What Are the Different Breast Reconstruction Options?
A variety of breast reconstructive techniques are available that offer cosmetically-appealing results. Multiple factors, such as the patient's goals, medical condition, and previous surgery, are considered when choosing between reconstruction using breast implants or flaps of tissue moved from other parts of the body.
One procedure to consider after breast reconstruction is nipple reconstruction. Usually, the nipple and areola (the dark area around the nipple) are removed during the mastectomy operation to decrease the risk of cancer recurrence.
Nipple/areola reconstruction is usually done at a later date after reconstruction of the breast is complete. This allows new breast tissue to heal and settle into place so minor adjustments in size and position can be carried out when the nipple and areola are reconstructed.
The nipple/areola reconstruction is typically an outpatient procedure performed under local anesthesia. Tissue for the nipple/areola is often taken from the newly constructed breast. To match the color of the nipple of the other breast and to create the areola, medical tattooing may be done.
The prosthetic nipple is another option that may be temporary or permanent. The plastic surgeon makes a copy of your natural nipple and colors the areola. It can be adhered to the breast using prosthetic glue and re-glued every week or so.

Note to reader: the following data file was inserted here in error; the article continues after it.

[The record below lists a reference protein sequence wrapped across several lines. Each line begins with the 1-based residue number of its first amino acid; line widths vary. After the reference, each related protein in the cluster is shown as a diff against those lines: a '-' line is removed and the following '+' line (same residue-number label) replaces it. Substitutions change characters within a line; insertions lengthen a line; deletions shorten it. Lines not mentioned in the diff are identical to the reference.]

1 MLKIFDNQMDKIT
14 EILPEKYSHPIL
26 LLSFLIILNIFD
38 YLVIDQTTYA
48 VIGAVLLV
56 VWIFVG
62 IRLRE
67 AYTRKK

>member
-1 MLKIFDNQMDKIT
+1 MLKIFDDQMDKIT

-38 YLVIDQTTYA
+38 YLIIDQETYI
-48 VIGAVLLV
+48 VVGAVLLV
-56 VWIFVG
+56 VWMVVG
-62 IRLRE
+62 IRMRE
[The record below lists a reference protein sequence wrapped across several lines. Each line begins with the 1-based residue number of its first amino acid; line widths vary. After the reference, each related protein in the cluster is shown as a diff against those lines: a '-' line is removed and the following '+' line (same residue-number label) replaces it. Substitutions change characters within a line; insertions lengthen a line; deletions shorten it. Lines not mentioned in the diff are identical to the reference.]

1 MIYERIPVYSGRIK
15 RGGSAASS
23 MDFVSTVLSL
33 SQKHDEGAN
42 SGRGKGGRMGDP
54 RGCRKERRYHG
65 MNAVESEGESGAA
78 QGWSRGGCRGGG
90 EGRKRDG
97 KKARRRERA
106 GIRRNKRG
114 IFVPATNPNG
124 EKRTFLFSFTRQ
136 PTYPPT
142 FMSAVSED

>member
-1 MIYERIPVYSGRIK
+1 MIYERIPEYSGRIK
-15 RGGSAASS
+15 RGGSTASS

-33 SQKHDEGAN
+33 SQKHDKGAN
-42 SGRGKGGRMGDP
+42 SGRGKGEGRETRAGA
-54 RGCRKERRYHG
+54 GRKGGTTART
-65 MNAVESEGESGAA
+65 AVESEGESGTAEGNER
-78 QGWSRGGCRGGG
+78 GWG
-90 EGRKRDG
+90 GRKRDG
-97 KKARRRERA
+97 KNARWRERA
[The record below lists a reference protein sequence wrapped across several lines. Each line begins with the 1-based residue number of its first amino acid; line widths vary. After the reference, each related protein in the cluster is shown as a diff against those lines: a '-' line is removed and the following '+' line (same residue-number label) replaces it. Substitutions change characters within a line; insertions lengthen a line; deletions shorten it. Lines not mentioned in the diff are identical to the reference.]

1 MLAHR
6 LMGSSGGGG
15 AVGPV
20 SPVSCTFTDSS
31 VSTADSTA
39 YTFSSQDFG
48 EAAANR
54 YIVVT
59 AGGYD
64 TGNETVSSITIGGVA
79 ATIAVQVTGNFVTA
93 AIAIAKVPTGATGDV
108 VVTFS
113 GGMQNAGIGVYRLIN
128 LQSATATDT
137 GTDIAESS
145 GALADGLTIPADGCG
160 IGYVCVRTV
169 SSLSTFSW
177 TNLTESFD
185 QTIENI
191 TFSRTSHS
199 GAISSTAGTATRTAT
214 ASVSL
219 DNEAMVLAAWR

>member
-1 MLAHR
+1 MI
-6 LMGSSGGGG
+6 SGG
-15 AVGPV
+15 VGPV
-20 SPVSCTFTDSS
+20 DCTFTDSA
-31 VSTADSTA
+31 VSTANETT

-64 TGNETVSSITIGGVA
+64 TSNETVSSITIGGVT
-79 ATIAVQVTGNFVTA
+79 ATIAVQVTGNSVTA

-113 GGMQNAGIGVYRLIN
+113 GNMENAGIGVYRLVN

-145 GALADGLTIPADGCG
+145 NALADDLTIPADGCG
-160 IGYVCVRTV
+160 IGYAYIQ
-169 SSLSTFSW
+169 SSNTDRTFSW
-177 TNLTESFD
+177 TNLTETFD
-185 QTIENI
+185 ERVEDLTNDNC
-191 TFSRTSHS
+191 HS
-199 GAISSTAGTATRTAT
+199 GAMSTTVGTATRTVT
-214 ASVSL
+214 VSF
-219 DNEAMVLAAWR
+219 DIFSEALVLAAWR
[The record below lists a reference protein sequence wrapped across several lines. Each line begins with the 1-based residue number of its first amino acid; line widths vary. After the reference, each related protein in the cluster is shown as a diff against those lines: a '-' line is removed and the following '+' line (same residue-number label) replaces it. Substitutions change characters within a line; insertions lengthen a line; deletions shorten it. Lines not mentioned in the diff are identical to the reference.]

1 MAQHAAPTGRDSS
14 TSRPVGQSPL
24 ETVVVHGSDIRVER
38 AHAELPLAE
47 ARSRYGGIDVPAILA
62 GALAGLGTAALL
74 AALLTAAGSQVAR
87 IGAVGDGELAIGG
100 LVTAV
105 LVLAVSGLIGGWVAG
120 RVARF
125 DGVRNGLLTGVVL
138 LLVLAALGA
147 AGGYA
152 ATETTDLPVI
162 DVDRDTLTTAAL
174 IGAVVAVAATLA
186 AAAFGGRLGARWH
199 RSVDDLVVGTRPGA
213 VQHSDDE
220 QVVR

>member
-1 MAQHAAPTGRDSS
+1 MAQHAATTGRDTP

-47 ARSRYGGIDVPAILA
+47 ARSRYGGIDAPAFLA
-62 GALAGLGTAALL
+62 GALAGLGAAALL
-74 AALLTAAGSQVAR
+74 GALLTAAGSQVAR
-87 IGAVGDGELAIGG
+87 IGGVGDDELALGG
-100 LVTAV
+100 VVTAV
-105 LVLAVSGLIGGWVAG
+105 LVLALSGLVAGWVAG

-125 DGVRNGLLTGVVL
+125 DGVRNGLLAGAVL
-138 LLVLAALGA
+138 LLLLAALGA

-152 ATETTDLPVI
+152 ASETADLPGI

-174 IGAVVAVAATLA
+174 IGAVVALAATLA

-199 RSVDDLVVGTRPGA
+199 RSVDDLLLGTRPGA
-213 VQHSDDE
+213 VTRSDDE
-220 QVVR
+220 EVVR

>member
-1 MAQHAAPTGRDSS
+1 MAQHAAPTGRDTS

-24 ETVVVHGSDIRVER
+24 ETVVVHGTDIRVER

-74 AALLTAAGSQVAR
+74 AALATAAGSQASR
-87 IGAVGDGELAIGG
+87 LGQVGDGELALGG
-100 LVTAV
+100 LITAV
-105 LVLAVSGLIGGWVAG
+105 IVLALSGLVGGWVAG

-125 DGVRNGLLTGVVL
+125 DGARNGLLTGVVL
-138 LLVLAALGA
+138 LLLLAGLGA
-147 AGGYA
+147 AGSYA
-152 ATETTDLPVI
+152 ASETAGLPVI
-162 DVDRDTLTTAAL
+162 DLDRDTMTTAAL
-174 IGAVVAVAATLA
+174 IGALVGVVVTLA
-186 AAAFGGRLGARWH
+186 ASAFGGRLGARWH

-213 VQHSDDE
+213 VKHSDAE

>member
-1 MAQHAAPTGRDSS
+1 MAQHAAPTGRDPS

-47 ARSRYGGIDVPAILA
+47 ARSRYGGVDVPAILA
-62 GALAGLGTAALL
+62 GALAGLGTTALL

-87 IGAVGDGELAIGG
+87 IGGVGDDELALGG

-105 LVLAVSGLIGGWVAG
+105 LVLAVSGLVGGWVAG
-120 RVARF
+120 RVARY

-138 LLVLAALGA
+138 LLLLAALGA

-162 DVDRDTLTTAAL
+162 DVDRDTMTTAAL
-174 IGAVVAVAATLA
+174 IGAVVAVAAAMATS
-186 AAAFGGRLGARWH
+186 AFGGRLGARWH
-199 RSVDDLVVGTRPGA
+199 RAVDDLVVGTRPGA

How Long Does Breast Reconstruction Surgery Take?
Preparation for breast reconstruction surgery, including administering anesthesia, may take two hours. Once the plastic surgery team takes over, the reconstructive portion of the procedure may take anywhere from one to six hours.
Following surgery, the patient spends approximately two to three hours in the recovery room before being transferred to a hospital room.
Recovery From Breast Reconstruction Surgery?
For the first few days after surgery, you may experience some discomfort, but you will be given pain medication as needed. Throughout your hospital stay, your recovery will be closely monitored.
Soon after surgery you will be encouraged to move your arms, but not for any forceful activity such as pulling yourself up, getting out of bed, or lifting heavy objects. Nurses will help you in and out of bed. The day after surgery, you will normally be able to sit in a chair beside the bed. On the second day, most patients are walking without assistance.